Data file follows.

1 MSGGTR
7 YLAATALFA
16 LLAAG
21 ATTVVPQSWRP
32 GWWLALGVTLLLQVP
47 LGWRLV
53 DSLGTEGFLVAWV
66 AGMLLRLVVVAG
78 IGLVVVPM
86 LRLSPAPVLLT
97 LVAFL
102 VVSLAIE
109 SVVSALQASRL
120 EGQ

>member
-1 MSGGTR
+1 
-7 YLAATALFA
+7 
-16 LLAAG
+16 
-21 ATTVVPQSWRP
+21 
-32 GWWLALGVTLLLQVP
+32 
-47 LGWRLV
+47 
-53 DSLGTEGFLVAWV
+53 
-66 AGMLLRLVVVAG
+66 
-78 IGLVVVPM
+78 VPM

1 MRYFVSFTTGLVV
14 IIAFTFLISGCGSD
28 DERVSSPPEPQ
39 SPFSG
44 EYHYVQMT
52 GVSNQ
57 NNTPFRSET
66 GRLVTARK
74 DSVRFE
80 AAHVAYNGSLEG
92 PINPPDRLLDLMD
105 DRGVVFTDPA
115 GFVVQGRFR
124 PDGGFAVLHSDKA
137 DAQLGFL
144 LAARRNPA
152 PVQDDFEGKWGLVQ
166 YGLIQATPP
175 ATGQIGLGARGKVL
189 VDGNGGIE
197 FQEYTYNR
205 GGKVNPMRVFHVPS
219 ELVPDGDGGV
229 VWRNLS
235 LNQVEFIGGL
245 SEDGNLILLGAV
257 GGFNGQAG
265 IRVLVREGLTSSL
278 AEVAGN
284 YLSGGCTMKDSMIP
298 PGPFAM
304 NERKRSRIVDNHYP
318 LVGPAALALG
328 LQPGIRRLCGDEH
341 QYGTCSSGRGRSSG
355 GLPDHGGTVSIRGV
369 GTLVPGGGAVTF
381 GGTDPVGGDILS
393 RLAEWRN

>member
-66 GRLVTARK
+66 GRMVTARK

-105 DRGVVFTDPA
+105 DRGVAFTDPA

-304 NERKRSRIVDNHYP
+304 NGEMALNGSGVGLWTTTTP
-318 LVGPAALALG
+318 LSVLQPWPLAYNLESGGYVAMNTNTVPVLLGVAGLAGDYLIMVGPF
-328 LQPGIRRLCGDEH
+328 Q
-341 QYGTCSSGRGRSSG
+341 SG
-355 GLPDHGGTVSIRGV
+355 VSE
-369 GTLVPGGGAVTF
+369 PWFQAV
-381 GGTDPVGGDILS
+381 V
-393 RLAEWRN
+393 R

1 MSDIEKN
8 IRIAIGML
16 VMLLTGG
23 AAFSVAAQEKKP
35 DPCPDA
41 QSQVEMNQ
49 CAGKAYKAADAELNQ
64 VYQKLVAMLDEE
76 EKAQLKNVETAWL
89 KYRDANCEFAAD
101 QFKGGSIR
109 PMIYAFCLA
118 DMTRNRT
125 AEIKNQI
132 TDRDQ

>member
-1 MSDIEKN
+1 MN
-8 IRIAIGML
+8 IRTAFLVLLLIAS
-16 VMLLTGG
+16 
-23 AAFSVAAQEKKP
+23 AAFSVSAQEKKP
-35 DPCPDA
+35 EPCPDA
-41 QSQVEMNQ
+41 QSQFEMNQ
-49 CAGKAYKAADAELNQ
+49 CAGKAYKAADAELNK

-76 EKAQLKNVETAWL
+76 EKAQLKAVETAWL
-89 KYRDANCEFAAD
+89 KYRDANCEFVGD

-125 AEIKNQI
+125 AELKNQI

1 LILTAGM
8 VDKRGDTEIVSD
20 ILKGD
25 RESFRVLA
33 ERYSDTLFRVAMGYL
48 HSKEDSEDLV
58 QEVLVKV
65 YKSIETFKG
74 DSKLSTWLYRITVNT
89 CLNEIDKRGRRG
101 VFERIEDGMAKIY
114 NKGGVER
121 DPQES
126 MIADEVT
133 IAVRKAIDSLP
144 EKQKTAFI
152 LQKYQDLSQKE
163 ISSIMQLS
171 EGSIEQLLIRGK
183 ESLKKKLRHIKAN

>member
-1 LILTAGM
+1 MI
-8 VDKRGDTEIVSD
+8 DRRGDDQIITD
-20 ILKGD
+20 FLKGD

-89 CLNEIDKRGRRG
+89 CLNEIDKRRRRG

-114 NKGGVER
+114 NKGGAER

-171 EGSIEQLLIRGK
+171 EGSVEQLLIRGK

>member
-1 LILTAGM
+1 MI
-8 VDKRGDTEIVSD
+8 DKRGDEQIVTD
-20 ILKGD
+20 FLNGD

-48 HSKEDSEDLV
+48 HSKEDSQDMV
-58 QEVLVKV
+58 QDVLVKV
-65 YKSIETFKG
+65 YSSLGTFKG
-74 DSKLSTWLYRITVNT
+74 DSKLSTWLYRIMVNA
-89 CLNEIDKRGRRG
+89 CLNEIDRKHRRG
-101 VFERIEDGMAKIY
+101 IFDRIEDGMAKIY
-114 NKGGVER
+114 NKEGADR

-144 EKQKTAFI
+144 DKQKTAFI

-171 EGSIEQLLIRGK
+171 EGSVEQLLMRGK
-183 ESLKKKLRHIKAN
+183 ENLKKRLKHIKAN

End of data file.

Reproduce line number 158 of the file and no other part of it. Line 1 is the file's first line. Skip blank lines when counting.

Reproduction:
+89 CLNEIDKRRRRG